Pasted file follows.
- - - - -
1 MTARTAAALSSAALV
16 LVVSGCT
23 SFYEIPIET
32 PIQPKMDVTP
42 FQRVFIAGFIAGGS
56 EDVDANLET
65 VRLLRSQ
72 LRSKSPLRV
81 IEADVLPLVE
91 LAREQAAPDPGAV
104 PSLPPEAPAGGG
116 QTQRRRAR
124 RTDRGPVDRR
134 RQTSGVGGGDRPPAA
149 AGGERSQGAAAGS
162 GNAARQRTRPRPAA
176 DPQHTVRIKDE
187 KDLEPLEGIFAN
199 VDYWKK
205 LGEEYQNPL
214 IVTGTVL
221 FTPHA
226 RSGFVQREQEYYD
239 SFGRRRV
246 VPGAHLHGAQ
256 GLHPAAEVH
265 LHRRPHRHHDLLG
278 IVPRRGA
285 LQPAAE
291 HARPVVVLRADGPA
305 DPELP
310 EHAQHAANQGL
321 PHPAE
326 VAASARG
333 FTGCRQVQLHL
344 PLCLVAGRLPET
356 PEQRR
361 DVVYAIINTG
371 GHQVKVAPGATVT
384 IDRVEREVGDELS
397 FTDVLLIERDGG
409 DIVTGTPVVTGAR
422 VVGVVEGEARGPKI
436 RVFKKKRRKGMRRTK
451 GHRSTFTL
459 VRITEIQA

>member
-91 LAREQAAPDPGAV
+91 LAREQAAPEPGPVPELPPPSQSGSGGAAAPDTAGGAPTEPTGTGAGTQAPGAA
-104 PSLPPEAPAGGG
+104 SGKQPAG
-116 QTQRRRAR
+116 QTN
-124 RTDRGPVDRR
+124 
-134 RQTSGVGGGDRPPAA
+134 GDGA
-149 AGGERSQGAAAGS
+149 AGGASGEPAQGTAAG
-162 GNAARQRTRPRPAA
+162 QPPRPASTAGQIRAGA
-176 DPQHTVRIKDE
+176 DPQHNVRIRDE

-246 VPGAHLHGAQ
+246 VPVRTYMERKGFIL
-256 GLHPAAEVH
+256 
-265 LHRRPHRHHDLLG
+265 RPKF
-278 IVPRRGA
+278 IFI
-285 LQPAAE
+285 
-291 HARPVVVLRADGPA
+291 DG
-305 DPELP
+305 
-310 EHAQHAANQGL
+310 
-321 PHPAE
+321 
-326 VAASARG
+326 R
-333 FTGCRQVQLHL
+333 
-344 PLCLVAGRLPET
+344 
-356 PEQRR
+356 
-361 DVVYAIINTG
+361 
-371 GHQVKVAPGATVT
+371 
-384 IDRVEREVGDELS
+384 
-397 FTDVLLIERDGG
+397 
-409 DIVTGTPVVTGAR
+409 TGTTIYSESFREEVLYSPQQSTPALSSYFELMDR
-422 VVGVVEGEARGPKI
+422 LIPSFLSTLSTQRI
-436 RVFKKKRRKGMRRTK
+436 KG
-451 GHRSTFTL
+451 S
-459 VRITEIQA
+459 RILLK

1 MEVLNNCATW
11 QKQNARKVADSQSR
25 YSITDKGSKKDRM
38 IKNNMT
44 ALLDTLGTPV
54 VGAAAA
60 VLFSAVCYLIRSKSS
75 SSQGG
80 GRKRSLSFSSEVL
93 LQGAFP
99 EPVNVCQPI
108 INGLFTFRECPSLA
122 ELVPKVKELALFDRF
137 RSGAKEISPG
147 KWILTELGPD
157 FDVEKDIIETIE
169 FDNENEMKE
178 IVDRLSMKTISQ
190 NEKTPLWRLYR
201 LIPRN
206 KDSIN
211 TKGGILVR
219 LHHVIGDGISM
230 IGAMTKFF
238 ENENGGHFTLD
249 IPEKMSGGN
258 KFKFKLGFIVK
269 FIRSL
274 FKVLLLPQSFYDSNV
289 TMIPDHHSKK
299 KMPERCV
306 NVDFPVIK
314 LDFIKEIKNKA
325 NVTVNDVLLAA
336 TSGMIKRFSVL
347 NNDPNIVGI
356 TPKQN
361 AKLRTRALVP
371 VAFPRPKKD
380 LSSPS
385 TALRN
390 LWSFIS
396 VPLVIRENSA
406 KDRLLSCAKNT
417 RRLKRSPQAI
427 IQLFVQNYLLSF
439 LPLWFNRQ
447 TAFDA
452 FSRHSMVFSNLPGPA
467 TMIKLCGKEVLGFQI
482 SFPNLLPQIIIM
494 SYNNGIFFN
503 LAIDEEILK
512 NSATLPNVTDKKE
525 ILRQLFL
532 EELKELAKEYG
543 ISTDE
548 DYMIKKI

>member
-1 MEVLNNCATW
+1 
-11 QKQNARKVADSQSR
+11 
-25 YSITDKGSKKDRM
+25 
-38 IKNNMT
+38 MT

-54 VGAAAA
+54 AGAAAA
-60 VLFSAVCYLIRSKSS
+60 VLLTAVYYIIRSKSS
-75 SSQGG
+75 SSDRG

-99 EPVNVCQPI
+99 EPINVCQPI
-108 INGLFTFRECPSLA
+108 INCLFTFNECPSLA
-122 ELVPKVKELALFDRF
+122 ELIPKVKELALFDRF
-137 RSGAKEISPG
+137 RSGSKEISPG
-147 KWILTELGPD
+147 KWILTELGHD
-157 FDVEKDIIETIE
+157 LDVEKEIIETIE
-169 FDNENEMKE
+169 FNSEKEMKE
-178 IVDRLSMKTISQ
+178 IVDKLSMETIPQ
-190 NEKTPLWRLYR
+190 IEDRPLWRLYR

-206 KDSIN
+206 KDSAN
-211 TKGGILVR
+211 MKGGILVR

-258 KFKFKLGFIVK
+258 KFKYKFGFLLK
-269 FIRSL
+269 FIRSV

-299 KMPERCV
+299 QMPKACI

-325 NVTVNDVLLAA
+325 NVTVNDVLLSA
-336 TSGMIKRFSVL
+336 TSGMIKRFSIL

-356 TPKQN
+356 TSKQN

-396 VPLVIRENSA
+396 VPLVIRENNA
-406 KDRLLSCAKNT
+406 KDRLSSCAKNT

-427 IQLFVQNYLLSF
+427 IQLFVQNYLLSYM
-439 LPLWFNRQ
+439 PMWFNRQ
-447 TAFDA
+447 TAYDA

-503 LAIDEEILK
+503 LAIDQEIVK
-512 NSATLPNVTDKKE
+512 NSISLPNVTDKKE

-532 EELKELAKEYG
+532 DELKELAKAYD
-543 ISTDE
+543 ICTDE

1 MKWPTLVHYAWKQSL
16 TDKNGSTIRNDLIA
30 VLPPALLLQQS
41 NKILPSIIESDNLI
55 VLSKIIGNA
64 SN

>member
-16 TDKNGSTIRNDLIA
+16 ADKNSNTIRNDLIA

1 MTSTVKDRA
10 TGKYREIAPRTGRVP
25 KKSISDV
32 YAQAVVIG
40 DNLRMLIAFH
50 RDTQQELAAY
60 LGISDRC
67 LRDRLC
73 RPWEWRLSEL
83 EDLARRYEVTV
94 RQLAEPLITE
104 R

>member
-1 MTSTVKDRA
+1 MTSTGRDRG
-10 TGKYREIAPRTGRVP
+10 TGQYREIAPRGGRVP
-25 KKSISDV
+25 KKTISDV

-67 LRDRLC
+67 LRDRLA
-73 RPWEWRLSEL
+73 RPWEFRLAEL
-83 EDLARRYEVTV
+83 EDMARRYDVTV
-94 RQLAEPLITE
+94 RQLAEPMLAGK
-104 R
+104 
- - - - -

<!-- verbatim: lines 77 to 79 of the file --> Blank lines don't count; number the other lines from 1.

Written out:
+305 
-310 EHAQHAANQGL
+310 